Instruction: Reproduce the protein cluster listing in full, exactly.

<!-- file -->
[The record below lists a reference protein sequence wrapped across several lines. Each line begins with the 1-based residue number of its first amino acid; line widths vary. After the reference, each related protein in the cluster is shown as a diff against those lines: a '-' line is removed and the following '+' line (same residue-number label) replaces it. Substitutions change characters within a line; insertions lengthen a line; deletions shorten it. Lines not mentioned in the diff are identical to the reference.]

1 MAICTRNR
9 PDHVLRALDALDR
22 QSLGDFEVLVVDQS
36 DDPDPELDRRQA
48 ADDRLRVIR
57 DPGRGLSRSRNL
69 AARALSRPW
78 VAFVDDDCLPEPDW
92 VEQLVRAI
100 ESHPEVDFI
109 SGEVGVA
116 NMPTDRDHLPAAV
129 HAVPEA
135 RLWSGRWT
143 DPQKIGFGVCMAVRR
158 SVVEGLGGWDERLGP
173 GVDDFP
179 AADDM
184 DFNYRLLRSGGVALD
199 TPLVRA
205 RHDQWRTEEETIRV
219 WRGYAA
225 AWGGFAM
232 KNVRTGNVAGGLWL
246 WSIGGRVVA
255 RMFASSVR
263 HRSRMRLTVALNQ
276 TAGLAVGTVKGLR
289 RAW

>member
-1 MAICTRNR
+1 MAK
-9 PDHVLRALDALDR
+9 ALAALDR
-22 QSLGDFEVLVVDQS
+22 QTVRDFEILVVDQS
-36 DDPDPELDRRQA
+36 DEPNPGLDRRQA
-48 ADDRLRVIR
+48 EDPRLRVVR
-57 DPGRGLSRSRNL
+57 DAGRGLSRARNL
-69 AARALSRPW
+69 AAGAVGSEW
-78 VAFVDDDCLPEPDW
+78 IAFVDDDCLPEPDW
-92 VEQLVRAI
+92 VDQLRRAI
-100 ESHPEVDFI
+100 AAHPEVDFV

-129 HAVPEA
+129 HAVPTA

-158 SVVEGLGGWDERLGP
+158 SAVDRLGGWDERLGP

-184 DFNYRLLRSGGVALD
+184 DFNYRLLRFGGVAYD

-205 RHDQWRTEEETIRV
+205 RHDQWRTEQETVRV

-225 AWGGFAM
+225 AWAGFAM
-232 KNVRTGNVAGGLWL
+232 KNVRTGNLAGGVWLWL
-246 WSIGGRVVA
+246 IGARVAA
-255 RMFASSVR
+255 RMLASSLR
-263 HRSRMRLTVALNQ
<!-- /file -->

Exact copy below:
[The record below lists a reference protein sequence wrapped across several lines. Each line begins with the 1-based residue number of its first amino acid; line widths vary. After the reference, each related protein in the cluster is shown as a diff against those lines: a '-' line is removed and the following '+' line (same residue-number label) replaces it. Substitutions change characters within a line; insertions lengthen a line; deletions shorten it. Lines not mentioned in the diff are identical to the reference.]

1 MAICTRNR
9 PDHVLRALDALDR
22 QSLGDFEVLVVDQS
36 DDPDPELDRRQA
48 ADDRLRVIR
57 DPGRGLSRSRNL
69 AARALSRPW
78 VAFVDDDCLPEPDW
92 VEQLVRAI
100 ESHPEVDFI
109 SGEVGVA
116 NMPTDRDHLPAAV
129 HAVPEA
135 RLWSGRWT
143 DPQKIGFGVCMAVRR
158 SVVEGLGGWDERLGP
173 GVDDFP
179 AADDM
184 DFNYRLLRSGGVALD
199 TPLVRA
205 RHDQWRTEEETIRV
219 WRGYAA
225 AWGGFAM
232 KNVRTGNVAGGLWL
246 WSIGGRVVA
255 RMFASSVR
263 HRSRMRLTVALNQ
276 TAGLAVGTVKGLR
289 RAW

>member
-1 MAICTRNR
+1 MAK
-9 PDHVLRALDALDR
+9 ALAALDR
-22 QSLGDFEVLVVDQS
+22 QTVRDFEILVVDQS
-36 DDPDPELDRRQA
+36 DEPNPGLDRRQA
-48 ADDRLRVIR
+48 EDPRLRVVR
-57 DPGRGLSRSRNL
+57 DAGRGLSRARNL
-69 AARALSRPW
+69 AAGAVGSEW
-78 VAFVDDDCLPEPDW
+78 IAFVDDDCLPEPDW
-92 VEQLVRAI
+92 VDQLRRAI
-100 ESHPEVDFI
+100 AAHPEVDFV

-129 HAVPEA
+129 HAVPTA

-158 SVVEGLGGWDERLGP
+158 SAVDRLGGWDERLGP

-184 DFNYRLLRSGGVALD
+184 DFNYRLLRFGGVAYD

-205 RHDQWRTEEETIRV
+205 RHDQWRTEQETVRV

-225 AWGGFAM
+225 AWAGFAM
-232 KNVRTGNVAGGLWL
+232 KNVRTGNLAGGVWLWL
-246 WSIGGRVVA
+246 IGARVAA
-255 RMFASSVR
+255 RMLASSLR
-263 HRSRMRLTVALNQ